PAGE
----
So why is spending so high? Much of the surge is driven by those families that do own a lot of stock and have been willing to treat recent capital gains not only as durable but as likely to continue. And at least some of the rest is the result of what Robert Frank calls luxury fever: families with annual incomes of $30,000 try to emulate the consumption of those with $60,000, who try to emulate those with $120,000, and so on. Ultimately we are all trying to keep up with the Gateses, and some of us really can't afford it. 

And this leads to a deeper concern: there is good reason to think that even those consumers who can afford all this spending will eventually find that they can't get no satisfaction. It is hard to talk about this without sounding either moralistic or supercilious, but it turns out that the folk wisdom is backed by hard statistical evidence: you really can't buy happiness, certainly not for society as a whole. 

Partly this is because of congestion effects like the ones my family is experiencing: when few people have cars, the one-car family is king, but when everyone has two, a lot of time is spent in traffic jams. 

A more important point, probably, is that human beings are hard-wired to judge themselves not by their absolute standard of living, but in comparison to others. It may be true that in material terms today's borderline poor live as well as the upper-middle class did a few decades back, but that does not stop them from feeling poor. And consumer spending ultimately disappoints because of habituation: once you have become accustomed to a given standard of living, the thrill is gone. 

But there is one very powerful argument that can be made on behalf of recent American consumerism: not that it is good for consumers, but that it has been good for producers. You see, spending may not produce happiness, but it does create jobs, and unemployment is very effective at creating misery.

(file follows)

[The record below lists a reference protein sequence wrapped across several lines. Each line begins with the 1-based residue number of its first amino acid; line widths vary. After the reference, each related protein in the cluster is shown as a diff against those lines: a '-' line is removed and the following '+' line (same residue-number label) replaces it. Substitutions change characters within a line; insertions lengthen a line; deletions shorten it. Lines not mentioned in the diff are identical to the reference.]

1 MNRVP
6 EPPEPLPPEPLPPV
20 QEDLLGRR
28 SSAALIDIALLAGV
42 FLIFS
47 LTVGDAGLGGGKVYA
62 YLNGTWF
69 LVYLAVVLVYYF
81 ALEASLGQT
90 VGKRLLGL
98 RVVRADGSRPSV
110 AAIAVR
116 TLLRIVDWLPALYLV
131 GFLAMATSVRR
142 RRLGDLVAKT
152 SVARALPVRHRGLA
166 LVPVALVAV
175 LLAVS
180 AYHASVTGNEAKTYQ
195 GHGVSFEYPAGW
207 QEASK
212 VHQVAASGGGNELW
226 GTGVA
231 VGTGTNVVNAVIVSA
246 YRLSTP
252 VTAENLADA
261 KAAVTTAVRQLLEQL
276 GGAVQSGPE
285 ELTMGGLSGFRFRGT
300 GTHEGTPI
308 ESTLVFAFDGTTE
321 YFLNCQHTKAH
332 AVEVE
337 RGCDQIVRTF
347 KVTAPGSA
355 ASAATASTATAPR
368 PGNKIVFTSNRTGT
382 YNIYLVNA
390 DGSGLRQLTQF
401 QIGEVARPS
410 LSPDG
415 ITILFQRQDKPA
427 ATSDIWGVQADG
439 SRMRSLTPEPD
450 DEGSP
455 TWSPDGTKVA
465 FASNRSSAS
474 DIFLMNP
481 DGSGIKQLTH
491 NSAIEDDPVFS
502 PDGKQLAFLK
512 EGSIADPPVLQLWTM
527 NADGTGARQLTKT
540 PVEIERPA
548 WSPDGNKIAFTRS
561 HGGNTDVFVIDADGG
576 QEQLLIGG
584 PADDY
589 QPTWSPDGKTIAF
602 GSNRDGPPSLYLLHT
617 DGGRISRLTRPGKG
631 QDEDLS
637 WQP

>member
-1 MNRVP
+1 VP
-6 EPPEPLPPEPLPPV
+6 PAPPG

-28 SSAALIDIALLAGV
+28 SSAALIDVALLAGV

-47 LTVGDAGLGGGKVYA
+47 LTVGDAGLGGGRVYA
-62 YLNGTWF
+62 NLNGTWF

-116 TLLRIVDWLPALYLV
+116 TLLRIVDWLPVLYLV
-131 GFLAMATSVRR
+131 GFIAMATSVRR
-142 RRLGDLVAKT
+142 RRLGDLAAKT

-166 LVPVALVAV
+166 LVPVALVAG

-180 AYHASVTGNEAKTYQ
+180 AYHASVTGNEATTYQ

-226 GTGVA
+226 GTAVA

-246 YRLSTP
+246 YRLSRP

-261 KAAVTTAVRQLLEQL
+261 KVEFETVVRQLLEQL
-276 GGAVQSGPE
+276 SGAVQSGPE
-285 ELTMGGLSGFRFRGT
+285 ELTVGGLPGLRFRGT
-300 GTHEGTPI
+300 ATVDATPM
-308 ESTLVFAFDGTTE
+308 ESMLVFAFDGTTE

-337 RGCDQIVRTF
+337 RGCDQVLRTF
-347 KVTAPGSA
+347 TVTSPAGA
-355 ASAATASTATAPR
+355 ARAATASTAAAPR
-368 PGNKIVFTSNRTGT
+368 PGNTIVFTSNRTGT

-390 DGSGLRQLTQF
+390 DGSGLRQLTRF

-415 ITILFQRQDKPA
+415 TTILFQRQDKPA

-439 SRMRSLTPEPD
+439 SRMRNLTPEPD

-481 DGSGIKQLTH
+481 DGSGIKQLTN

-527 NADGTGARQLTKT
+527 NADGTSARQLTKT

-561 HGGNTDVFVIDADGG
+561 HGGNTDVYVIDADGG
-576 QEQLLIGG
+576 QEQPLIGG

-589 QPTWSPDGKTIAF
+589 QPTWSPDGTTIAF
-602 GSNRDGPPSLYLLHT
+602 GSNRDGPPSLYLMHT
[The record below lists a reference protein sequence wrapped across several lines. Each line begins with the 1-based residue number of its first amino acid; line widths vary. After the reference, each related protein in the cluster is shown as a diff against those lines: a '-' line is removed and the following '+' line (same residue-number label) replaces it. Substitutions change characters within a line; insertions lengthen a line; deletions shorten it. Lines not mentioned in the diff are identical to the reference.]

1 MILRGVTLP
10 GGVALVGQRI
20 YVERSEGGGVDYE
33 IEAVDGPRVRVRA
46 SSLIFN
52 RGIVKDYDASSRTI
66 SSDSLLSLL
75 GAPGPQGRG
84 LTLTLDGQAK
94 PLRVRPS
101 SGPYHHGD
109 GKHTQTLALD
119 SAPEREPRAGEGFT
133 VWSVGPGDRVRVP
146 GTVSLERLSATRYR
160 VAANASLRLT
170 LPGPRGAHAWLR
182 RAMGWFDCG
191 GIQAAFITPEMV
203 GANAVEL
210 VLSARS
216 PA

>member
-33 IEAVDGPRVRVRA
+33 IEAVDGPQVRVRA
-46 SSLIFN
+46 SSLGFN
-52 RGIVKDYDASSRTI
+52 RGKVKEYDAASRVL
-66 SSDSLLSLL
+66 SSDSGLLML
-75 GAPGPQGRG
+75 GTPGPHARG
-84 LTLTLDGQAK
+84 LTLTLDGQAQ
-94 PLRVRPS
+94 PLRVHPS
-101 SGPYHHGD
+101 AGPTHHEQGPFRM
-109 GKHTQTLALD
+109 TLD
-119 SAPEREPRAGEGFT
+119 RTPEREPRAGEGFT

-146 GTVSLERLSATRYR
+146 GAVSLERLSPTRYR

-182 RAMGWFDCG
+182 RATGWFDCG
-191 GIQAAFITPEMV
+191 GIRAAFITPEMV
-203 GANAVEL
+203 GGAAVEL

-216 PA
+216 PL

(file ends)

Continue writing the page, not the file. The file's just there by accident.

Better to have manic consumers, American style, than the depressive consumers of Japan -- a country where the only consumer durables that have sold well the last few years are home safes, the better to hoard cash in. 

This attempt to keep up with people richer than ourselves, however ineffectual it may have been on its own terms, has allowed the United States economy to sail through a global financial storm unscathed, and arguably made the difference between a global wobble and a repeat of the 1930's. 

There is a strong element of rat race in America's consumer-led boom, but those rats racing in their cages are what have kept the wheels of commerce turning. And while it will be a shame if Americans continue to compete over who can own the most toys, the worst thing of all will be if the competition comes to a sudden stop. 

Now there are faint hints in popular culture -- though certainly not yet in the spending numbers -- that Americans are starting to become disillusioned with high consumption, that in years to come the American consumer will become wiser and more prudent. Let's hope it really happens -- but not too fast.

Paul Krugman is an economics professor at M.I.T. and the author, most recently, of "The Return of Depression Economics."